While an undergraduate at Hope College, Aaron Mehl realized he was a better lifter than he was a football player, but he didn’t realize the correlation between conditioning and performance until obtaining his master’s in sports leadership at Virginia Commonwealth University.
“I didn’t realize the importance of the weight room,” he said, reflecting on his time at Hope. “I didn’t realize how it can affect you athletically in a positive way until after I was done playing.”
So, Mehl became a strength coach. He worked with the Detroit Tigers, the Southwest Sports Institute and the U.S. Army. Last year, as head strength coach for Virginia State University’s football team, he helped the Trojans sweep the Central Intercollegiate Athletic Association conference and finish the regular season with a 9-0 record.
Now, Mehl is Albion’s newly appointed strength and conditioning coach, the college’s first.
Despite having an alma mater of a rival college, Mehl said the transition to Albion has been easy.
“It’s been a great first month,” he said. “There’s a lot of good people, there’s a lot of good athletes here, both from an athletic standpoint and a personal standpoint.”
Mehl said it feels great to be back in the Michigan Intercollegiate Athletic Association because of the student-athletes and coaches. He’s walked that path and knows what it feels like. While playing for a Division III program may not be as prestigious as playing for scholarship at a Division I program, he finds that the passion and joy of each sport shines more.
He will work with all athletic teams from the newly renovated Dow weight room. Even teams like cross-country and golf that aren’t typically thought of as weight room users can benefit from strength and conditioning, he said.
“The number one job, really, of any strength coach is injury prevention,” said Mehl. “Trying to bulletproof your body, trying to bulletproof your joints from being hurt due to a sport.”
Strength and conditioning is not just hand-cleans, power-cleans and squats — meathead stuff, as they are stereotypically known. The repetition of a golf swing or a run every day can lead to an overuse injury. Mehl wants to prevent these injuries by focusing on joint and muscle-strengthening. For golfers, that could be forearm and back workouts; for runners, back and lateral routines.
While the performance of a sport will determine success, Mehl believes in the importance of the work behind the performance. It’s his goal at Albion to complement every sport’s success at the conference, championship and national level.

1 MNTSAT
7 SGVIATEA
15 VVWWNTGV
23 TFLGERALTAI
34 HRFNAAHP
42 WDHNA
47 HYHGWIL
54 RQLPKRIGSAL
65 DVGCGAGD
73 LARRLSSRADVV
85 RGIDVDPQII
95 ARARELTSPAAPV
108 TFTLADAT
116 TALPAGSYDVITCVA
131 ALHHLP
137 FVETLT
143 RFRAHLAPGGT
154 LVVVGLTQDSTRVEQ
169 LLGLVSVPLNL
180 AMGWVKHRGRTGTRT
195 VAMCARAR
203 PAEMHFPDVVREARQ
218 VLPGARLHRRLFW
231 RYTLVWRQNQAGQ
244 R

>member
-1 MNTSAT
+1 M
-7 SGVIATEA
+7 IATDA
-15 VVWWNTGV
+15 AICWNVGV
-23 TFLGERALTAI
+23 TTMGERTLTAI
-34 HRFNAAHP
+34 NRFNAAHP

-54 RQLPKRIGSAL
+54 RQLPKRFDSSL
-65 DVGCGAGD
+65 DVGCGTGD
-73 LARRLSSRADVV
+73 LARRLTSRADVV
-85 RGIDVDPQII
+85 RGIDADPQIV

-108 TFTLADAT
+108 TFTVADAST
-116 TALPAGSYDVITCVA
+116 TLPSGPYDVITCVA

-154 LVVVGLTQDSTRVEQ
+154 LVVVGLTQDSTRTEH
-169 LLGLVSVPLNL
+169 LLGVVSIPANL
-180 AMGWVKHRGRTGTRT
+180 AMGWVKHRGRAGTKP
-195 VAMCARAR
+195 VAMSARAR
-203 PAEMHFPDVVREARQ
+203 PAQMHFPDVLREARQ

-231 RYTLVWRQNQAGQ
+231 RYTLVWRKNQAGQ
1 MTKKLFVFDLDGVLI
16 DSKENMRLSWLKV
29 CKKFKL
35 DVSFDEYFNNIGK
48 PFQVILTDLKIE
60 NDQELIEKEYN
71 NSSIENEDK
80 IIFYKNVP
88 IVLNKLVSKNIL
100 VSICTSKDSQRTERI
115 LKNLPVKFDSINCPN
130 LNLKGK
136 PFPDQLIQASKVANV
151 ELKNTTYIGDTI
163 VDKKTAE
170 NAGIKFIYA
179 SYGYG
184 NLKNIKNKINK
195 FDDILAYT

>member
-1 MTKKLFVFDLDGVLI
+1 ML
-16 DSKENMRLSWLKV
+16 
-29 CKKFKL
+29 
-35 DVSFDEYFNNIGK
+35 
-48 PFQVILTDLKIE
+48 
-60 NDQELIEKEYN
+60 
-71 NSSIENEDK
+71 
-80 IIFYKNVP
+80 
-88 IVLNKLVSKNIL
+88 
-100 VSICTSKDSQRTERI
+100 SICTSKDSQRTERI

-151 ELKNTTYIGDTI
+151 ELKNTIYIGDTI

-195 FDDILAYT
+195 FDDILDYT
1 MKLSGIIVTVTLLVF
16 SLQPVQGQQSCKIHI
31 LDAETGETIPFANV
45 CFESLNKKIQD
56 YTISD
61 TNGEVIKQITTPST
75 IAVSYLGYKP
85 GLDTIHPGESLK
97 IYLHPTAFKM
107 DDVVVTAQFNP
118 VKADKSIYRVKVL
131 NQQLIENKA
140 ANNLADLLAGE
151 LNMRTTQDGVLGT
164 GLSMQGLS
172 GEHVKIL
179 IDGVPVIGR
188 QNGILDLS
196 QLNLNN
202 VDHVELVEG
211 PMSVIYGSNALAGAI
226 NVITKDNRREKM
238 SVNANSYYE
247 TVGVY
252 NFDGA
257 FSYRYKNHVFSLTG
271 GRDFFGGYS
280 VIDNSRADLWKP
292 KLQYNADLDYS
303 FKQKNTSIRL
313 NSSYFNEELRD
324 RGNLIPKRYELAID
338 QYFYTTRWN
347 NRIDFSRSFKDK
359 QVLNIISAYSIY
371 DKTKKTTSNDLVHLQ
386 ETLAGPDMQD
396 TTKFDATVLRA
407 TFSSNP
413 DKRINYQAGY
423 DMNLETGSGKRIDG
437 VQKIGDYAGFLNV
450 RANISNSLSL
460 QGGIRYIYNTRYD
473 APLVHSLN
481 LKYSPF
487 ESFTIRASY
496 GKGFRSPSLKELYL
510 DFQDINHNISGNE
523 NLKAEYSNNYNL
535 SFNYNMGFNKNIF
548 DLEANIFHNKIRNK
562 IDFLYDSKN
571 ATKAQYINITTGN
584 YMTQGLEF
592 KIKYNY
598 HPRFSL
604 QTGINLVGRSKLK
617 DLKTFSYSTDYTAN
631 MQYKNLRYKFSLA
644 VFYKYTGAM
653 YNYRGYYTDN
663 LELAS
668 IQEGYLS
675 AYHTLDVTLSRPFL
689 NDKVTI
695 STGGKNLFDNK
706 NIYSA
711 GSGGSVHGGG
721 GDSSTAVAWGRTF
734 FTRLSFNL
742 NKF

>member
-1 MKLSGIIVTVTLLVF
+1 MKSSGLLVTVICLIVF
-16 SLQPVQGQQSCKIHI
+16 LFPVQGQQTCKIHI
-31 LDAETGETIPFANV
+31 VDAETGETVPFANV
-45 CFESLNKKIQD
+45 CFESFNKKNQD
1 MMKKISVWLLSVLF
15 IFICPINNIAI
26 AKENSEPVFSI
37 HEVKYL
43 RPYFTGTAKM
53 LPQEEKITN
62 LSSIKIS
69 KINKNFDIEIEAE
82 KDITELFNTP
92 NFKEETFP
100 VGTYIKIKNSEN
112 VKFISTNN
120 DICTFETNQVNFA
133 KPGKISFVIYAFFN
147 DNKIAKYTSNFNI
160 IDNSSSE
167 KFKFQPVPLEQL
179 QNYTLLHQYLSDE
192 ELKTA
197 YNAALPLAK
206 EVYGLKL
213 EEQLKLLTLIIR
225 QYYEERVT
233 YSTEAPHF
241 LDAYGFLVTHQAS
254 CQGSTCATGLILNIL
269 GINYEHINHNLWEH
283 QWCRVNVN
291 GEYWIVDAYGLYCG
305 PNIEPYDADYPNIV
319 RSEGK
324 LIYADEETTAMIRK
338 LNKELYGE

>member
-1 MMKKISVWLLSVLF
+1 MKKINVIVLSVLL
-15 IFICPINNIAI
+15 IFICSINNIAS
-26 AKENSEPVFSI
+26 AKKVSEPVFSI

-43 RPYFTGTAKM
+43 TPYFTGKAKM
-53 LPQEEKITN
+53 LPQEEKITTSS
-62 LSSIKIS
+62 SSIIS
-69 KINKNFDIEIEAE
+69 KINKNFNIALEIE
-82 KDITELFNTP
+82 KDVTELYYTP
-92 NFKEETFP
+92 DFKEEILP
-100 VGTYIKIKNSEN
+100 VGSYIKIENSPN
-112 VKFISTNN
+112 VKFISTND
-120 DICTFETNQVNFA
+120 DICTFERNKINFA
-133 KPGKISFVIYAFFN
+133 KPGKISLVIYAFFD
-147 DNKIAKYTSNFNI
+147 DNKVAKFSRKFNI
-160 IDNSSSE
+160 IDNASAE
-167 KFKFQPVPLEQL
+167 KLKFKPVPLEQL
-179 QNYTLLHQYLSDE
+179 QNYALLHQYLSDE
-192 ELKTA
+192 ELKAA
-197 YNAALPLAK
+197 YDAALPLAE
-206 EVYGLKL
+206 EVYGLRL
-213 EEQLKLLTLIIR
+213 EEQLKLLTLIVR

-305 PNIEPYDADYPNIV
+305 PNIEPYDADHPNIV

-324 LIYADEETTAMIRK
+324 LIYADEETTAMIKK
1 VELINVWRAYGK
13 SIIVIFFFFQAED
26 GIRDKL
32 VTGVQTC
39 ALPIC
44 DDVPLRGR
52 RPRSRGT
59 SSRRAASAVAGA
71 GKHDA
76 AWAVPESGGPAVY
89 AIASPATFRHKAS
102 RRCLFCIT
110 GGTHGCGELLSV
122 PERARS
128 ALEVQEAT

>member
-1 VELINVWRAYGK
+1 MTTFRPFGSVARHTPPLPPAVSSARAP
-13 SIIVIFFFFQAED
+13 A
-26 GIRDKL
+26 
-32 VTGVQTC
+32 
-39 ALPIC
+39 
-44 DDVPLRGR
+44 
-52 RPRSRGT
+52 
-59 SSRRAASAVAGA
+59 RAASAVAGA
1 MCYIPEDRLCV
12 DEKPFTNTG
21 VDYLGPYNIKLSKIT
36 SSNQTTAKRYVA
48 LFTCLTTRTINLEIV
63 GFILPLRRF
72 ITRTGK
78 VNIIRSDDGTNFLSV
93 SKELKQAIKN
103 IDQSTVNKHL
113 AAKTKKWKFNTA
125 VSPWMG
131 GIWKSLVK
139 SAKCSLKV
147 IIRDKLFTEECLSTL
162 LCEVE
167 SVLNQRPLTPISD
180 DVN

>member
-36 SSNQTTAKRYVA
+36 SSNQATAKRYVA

Mehl is cognizant that he is Albion’s first-ever strength and conditioning coach. Part of the draw to Albion was just that.
“One of the things I always wanted to do in my career, man, was start a program,” he said.
Mehl has worked for new programs in the past, but always as an assistant. Here, he can start from scratch. He said he has the state-of-the-art facility, and he can see a culture of competitive student-athletes challenging themselves to grow. No matter where he’s at a few decades from now, he can say he was the one that got the strength and conditioning program going.
Even the position itself is trailblazing. Division I schools have the budget to finance and a strength and conditioning coach position and department. At the high school, Division III and even Division II level, that budget does not always exist.
Mehl is contracted through the Henry Ford Allegiance. During the summer, he will run camps for Jackson-area student-athletes. During the school year, Henry Ford sends him to Albion.
Non-Division I institutions could use the Henry Ford-Albion College model as a means to build their own strength and conditioning programs. By building a program for student-athletes and teams from the ground up, Mehl hopes the model will become a gold standard for other athletic departments.
Photo by Beau Brockett Jr.